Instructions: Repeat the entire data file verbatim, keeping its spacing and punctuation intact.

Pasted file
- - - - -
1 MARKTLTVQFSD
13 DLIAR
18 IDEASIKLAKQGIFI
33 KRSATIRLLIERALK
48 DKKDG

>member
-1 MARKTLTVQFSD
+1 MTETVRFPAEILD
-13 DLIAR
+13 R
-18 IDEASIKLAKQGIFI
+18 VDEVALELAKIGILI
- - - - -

1 MARKTLTVQFSD
13 DLIAR
18 IDEASIKLAKQGIFI
33 KRSATIRLLIERALK
48 DKKDG

>member
-1 MARKTLTVQFSD
+1 MTETVRFPAEILD
-13 DLIAR
+13 R
-18 IDEASIKLAKQGIFI
+18 VDEVALELAKIGILI